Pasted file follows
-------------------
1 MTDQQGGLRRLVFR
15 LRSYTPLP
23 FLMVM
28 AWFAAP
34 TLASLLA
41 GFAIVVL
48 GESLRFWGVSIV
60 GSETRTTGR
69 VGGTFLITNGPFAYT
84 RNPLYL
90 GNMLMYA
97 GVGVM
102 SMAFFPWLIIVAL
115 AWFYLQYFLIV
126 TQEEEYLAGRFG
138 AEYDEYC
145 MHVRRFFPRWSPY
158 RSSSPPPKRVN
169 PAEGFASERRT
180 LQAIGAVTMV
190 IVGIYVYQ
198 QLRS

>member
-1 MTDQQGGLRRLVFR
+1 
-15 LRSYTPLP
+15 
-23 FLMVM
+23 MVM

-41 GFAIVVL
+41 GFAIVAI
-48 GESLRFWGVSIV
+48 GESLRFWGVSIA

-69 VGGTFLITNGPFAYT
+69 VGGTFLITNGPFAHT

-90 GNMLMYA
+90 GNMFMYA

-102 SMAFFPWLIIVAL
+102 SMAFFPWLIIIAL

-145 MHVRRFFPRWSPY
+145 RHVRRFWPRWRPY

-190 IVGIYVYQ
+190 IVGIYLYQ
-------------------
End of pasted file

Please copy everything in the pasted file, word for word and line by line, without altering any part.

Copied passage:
1 MTDQQGGLRRLVFR
15 LRSYTPLP
23 FLMVM
28 AWFAAP
34 TLASLLA
41 GFAIVVL
48 GESLRFWGVSIV
60 GSETRTTGR
69 VGGTFLITNGPFAYT
84 RNPLYL
90 GNMLMYA
97 GVGVM
102 SMAFFPWLIIVAL
115 AWFYLQYFLIV
126 TQEEEYLAGRFG
138 AEYDEYC
145 MHVRRFFPRWSPY
158 RSSSPPPKRVN
169 PAEGFASERRT
180 LQAIGAVTMV
190 IVGIYVYQ
198 QLRS

>member
-1 MTDQQGGLRRLVFR
+1 
-15 LRSYTPLP
+15 
-23 FLMVM
+23 MVM

-41 GFAIVVL
+41 GFAIVAI
-48 GESLRFWGVSIV
+48 GESLRFWGVSIA

-69 VGGTFLITNGPFAYT
+69 VGGTFLITNGPFAHT

-90 GNMLMYA
+90 GNMFMYA

-102 SMAFFPWLIIVAL
+102 SMAFFPWLIIIAL

-145 MHVRRFFPRWSPY
+145 RHVRRFWPRWRPY

-190 IVGIYVYQ
+190 IVGIYLYQ